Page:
by Conor Clarke

Columnist-in-Chief Barack Obama took to the pages of yesterday's Washington Post to defend his stimulus spending:

It was, from the start, a two-year program, and it will steadily save and create jobs as it ramps up over this summer and fall. We must let it work the way it's supposed to, with the understanding that in any recession, unemployment tends to recover more slowly than other measures of economic activity.

Keith Hennessey, director of the National Economic Council in the Bush White House (the position now occupied by Larry Summers), has an almost almost syllable-by-syllable response here. But while I enjoy Hennessey's blog and admire the freakish exhaustiveness, this paragraph really rubbed me the wrong way:

This did not have to be a two-year program. Congress could have front-loaded the stimulus had they instead given the cash directly to the American people, as they did on a bipartisan basis in early 2008. [...] Instead the President handed the money and program design over to a Congress of his own party, who saw it as a big honey pot rather than as an exercise in macroeconomic fiscal policy. The President’s primary macroeconomic policy mistake was allowing Congress to pervert a rapid Keynesian stimulus into a slow-spending interest-based binge.

That's not quite how I remember it. What I remember is that before any congressional bill was on the table, the administration released a metrics report (PDF) on what the stimulus should contain. The report argued that any recovery bill should "spend out at least 75% of its total commitment within the first 18 months after passage" -- ie, in the remainder of the next two fiscal years. When the Congressional Budget Office scored the final version of the bill, it reported that 74.2251% of the money would be spent in this two-year period.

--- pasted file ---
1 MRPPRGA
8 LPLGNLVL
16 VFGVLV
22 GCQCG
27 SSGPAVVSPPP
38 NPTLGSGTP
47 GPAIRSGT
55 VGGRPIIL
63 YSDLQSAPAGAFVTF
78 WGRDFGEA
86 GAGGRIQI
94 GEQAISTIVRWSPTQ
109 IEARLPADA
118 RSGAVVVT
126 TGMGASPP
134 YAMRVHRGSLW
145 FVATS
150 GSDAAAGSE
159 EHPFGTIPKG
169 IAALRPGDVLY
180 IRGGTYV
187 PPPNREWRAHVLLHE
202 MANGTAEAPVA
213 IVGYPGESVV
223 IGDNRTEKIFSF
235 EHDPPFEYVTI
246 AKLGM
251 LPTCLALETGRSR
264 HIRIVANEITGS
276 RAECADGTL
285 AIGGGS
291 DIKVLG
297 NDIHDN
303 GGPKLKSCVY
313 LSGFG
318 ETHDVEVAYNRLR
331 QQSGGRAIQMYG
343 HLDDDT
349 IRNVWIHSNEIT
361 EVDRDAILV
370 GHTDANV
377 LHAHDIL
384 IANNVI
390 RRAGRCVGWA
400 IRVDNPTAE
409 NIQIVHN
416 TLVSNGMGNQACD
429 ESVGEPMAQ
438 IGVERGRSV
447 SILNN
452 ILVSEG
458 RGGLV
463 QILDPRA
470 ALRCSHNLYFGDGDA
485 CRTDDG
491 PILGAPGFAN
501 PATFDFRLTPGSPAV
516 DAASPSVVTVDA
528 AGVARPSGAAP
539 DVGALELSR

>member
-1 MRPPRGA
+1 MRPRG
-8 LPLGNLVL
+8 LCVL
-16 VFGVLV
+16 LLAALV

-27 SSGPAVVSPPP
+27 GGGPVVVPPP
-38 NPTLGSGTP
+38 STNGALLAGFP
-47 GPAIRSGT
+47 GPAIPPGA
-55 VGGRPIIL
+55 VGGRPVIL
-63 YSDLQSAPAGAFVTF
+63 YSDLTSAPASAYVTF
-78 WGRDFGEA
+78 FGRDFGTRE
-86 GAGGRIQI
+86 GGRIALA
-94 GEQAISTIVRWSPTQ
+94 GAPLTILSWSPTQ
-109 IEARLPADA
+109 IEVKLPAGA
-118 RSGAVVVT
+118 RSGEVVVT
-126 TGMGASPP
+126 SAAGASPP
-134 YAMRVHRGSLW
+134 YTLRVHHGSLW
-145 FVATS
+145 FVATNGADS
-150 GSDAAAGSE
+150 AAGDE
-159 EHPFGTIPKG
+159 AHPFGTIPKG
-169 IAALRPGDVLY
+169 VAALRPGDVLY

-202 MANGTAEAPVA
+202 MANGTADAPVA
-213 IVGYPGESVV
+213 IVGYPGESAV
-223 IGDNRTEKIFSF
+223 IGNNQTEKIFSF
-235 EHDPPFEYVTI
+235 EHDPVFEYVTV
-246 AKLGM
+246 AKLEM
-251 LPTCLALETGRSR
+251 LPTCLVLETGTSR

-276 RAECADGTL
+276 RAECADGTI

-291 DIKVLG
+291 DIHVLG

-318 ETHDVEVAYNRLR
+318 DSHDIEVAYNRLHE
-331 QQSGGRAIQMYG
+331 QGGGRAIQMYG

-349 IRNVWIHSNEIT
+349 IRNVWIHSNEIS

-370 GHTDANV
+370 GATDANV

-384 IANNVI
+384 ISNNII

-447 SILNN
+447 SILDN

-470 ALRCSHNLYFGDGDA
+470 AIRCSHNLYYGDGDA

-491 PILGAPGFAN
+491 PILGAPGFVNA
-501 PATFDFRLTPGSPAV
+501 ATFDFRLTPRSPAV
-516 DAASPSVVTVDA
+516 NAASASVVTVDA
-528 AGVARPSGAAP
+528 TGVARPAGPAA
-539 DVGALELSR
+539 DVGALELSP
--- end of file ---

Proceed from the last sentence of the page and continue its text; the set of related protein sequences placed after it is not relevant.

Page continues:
Now I suppose Hennessey might say a couple of things about this. He might argue that 75% was never fast enough. (Did he say so at the time?) Or, Hennessey might argue that 75% is fast enough but not happening. (I find that possible but presumptuous, since it's been just five months since the bill become law, and by some standards the spending is ahead of schedule.) Or, he might say that the 0.7749% difference between the president's promise and the CBO's score constitutes the administration's "primary macroeconomic policy mistake." Or, he might not.

What I suspect is happening is an attempt to shift the stimulus goalposts. The administration does this too, of course. Or at least it's being a bit slipperly with it's claim that the stimulus will "create or save" 3.5 million jobs -- a laughable standard that is totally untestable without a time machine and a large appetite for fiddling with historical counterfactuals. But whether 75% of the bill is spent in the next two years is something that's easy to measure. We may as well do it honestly.

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